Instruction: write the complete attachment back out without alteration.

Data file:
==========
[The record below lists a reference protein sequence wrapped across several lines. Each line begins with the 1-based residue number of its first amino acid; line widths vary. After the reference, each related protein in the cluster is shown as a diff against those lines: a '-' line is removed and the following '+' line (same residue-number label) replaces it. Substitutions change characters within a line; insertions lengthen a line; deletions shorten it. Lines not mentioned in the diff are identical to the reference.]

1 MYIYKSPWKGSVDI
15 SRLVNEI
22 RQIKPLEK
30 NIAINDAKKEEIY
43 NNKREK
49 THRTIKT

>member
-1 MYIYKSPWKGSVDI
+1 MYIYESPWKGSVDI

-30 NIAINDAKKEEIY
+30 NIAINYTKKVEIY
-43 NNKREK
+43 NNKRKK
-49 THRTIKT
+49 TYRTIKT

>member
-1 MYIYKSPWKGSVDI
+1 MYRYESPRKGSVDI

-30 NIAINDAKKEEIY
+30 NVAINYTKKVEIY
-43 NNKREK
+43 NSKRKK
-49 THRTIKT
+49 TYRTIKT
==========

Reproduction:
[The record below lists a reference protein sequence wrapped across several lines. Each line begins with the 1-based residue number of its first amino acid; line widths vary. After the reference, each related protein in the cluster is shown as a diff against those lines: a '-' line is removed and the following '+' line (same residue-number label) replaces it. Substitutions change characters within a line; insertions lengthen a line; deletions shorten it. Lines not mentioned in the diff are identical to the reference.]

1 MYIYKSPWKGSVDI
15 SRLVNEI
22 RQIKPLEK
30 NIAINDAKKEEIY
43 NNKREK
49 THRTIKT

>member
-1 MYIYKSPWKGSVDI
+1 MYIYESPWKGSVDI

-30 NIAINDAKKEEIY
+30 NIAINYTKKVEIY
-43 NNKREK
+43 NNKRKK
-49 THRTIKT
+49 TYRTIKT

>member
-1 MYIYKSPWKGSVDI
+1 MYRYESPRKGSVDI

-30 NIAINDAKKEEIY
+30 NVAINYTKKVEIY
-43 NNKREK
+43 NSKRKK
-49 THRTIKT
+49 TYRTIKT